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Lords Say UK Corporate Tax System Is Too Complex

by Robert Lee,, London

21 June 2007

A House of Lords committee has criticised the government over its latest tax moves to "simplify" taxation for small businesses and has recommended that a more "determined and consistent" effort is made to improve the UK tax system and ultimately its international competitiveness.

The remarks by the Lords Economic Affairs Committee came in response to the latest tinkering with tax laws and administration by the Chancellor of the Exchequer, Gordon Brown.

"It is undeniable that the present tax system is highly complex," the committee said. "Simplification is essential if costs for businesses are to be reduced, greater certainty achieved, and the UK made more attractive to mobile international businesses."

"We recommend that a more determined and consistent attempt at simplification be made," the Lords argued. "What we see in this Finance Bill is a very modest step and more could be done. This will necessarily take more than one year and will require a combination of administrative and legislative measures. There clearly may be a tension here with the desire for fairness: it will also be necessary not to open up scope for avoidance. But it should be possible to find a balance here if the work is well researched and subject to wide consultation."

The 2007 budget cuts the main rate of corporate tax by 2% to 28% in 2008, but increases the corporate tax rate for small business by 1% to 20% in the interest of reducing tax motivated incorporations. It also extends for a further year the increase to 50% in the first year allowance for expenditure on plant and machinery by small businesses, and extends the definition of small or medium-sized enterprises (SMEs) for research and development (R&D) tax credits, so that a wider range of companies will qualify for the higher credit of 150% rather than the 125% for large companies. However, these measures, unveiled in what has been trumpeted by the government as one of its most business friendly budgets, have met with a mixed response from the tax and business community.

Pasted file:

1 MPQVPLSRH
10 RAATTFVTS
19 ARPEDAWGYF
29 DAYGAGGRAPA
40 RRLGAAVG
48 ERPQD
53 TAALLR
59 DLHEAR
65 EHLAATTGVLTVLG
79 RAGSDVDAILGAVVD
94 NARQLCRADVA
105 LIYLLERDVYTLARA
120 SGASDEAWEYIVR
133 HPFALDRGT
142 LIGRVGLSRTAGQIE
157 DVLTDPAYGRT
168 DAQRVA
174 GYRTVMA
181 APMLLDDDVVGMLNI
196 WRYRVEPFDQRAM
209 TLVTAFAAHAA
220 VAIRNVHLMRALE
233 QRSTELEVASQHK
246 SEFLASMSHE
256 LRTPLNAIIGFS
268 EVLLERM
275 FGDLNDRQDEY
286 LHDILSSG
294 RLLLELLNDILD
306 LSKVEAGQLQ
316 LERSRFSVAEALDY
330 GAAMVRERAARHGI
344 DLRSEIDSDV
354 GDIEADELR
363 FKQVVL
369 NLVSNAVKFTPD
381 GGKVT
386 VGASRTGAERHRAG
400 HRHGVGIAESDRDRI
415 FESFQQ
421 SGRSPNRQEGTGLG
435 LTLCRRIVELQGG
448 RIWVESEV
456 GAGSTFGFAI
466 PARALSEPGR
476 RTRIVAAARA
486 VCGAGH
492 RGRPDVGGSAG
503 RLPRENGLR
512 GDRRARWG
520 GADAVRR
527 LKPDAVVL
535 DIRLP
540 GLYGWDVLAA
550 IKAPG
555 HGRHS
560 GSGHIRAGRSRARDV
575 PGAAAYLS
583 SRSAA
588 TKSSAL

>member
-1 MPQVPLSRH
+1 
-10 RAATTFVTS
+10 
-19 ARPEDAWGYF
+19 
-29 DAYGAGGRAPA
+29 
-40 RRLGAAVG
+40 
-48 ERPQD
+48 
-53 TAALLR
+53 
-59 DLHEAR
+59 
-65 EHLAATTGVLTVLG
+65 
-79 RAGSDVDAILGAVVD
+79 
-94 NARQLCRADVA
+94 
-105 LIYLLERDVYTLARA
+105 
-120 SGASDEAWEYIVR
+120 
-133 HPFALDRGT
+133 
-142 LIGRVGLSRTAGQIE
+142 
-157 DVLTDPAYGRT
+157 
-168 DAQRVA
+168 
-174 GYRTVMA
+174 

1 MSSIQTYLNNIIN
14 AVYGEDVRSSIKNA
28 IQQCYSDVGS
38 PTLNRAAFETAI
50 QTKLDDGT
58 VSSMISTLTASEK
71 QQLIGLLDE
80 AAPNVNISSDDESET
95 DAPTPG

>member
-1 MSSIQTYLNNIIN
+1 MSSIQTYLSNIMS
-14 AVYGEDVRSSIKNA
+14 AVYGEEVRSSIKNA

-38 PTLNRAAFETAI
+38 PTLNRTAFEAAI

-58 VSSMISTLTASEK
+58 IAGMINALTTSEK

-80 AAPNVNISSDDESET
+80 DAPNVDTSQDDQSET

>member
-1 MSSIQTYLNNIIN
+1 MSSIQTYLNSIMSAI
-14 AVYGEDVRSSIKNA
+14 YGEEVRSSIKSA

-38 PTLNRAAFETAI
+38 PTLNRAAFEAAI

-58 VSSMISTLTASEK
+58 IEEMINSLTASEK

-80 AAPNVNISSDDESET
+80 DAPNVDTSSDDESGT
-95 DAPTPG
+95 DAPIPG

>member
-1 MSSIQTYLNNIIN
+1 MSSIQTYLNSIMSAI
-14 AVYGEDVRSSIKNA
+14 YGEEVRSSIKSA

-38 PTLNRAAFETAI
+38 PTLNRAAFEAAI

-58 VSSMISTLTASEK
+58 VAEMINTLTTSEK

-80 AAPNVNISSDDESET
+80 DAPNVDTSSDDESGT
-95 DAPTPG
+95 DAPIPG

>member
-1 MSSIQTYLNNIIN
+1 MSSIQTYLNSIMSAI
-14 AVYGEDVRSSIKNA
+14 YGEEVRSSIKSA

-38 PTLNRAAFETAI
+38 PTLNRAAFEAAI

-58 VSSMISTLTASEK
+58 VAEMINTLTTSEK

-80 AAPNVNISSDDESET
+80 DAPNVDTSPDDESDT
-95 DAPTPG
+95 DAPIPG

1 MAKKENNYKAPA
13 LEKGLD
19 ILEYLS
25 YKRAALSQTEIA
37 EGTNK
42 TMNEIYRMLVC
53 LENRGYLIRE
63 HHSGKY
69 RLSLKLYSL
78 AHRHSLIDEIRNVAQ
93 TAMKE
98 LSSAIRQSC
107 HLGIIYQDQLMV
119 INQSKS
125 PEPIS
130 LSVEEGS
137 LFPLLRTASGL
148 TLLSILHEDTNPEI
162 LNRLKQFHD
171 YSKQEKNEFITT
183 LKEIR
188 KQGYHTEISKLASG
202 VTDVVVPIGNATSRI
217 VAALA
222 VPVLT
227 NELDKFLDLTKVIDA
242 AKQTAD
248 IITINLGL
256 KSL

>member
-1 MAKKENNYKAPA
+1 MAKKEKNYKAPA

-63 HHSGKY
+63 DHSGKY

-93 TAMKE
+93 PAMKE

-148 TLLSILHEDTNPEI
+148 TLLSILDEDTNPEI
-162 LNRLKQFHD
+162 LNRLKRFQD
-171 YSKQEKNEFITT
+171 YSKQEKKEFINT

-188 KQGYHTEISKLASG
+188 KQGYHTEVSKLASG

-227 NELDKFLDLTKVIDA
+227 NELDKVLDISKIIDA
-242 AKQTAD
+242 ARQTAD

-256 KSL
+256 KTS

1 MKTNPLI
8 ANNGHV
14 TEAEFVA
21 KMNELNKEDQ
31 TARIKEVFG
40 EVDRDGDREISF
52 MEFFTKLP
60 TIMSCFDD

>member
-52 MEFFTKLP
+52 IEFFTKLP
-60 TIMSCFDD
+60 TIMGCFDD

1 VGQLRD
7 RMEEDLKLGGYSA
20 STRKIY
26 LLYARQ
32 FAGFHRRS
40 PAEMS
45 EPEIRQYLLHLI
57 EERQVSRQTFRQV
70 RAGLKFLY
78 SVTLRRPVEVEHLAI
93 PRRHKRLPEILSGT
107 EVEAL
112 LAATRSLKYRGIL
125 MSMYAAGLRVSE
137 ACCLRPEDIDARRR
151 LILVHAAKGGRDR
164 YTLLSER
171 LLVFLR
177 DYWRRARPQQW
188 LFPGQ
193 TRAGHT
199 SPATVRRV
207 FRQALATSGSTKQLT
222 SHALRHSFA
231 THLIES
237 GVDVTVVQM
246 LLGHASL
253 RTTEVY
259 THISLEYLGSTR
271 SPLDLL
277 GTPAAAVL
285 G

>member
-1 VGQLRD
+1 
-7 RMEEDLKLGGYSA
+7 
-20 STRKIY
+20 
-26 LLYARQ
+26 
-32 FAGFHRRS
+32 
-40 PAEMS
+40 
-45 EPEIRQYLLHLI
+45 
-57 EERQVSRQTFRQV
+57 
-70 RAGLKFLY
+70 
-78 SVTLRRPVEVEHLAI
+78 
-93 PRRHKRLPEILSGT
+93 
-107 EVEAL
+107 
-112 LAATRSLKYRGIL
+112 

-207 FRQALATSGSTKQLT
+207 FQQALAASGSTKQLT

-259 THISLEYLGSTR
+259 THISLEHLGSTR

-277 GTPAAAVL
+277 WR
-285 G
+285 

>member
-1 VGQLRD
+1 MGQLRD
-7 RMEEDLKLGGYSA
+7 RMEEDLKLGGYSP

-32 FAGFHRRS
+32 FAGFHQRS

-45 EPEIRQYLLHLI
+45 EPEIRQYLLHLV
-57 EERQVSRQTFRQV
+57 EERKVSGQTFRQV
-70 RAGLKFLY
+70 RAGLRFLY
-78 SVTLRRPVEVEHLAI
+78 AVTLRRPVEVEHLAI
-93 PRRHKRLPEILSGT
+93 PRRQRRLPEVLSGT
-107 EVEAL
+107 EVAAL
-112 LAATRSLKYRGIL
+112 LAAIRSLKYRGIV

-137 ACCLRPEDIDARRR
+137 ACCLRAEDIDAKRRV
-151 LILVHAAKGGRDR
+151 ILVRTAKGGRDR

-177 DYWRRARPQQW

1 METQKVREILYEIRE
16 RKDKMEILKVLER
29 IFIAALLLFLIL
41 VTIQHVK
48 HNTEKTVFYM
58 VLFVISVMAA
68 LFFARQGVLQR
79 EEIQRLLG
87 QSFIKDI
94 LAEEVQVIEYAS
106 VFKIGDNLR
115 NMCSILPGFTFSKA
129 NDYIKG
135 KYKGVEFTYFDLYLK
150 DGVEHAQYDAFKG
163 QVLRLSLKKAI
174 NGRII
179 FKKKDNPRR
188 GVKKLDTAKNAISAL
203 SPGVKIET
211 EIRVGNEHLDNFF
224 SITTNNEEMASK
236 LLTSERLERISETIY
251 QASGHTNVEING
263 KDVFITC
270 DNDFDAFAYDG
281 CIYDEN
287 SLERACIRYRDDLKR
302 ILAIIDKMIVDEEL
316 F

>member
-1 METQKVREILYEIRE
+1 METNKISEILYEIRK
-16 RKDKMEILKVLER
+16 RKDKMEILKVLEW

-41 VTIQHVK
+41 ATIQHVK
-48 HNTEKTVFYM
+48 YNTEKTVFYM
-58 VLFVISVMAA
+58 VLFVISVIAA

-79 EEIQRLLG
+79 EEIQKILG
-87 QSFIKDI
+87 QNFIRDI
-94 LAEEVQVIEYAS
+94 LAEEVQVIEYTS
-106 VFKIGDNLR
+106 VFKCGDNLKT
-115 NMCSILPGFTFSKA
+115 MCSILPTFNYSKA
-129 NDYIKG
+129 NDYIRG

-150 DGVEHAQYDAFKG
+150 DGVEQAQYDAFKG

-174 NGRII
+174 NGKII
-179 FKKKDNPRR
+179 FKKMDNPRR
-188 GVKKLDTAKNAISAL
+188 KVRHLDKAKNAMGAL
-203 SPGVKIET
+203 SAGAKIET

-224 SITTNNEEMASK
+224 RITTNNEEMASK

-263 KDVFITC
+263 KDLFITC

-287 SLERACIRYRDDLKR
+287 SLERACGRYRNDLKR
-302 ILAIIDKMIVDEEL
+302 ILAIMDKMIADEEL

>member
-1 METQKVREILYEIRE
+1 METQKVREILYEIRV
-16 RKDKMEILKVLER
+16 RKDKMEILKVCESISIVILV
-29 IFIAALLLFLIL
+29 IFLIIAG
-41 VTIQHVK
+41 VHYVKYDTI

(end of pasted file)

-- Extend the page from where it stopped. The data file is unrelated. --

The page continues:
Ian McCafferty of the Confederation of British Industry (CBI) told the Lords Committee that the Bill offered "only what we would call a superficial element of simplification". He also pointed to the abolition of the buildings allowances, and suggested that the further changes in capital allowances would add a modest complication to the system.

Ashley Greenbank, speaking for the Law Society of England and Wales, was more negative. "We think that any claims to simplification that there have been over the last few years, perhaps particularly in relation to the business tax package, is a joke," he remarked.

Chas Roy-Chowdhury for the Association of Chartered and Certified Accountants (ACCA) stated that: "The business tax package specifically does not do anything very much for simplification", while Frank Haskew for the Institute of Chartered Accountants in England and Wales (ICAEW), endorsing that, added: "What we are doing is probably replacing one lot of complexity with another lot of complexity."

In its written evidence, the British Chambers of Commerce (BCC) announced that: "The BCC does not believe the introduction of a Capital Allowance together with changes made to the main rate and small companies rate of corporation tax represents simplification." It also expressed concerns that simplification of the tax regime must not undermine certainty for the business community.

In response, Peter Curwen for HM Treasury said that, within the package, simplification was a key element in encouraging investment and ensuring fairness. He pointed to the reforms to the capital allowances which were aimed at ensuring efficiency and simplicity, and to the reduction in the impact of tax as a factor in incorporation. He added that simplification would be one of the key aspects in the consultation on the implementation of the annual investment allowance.

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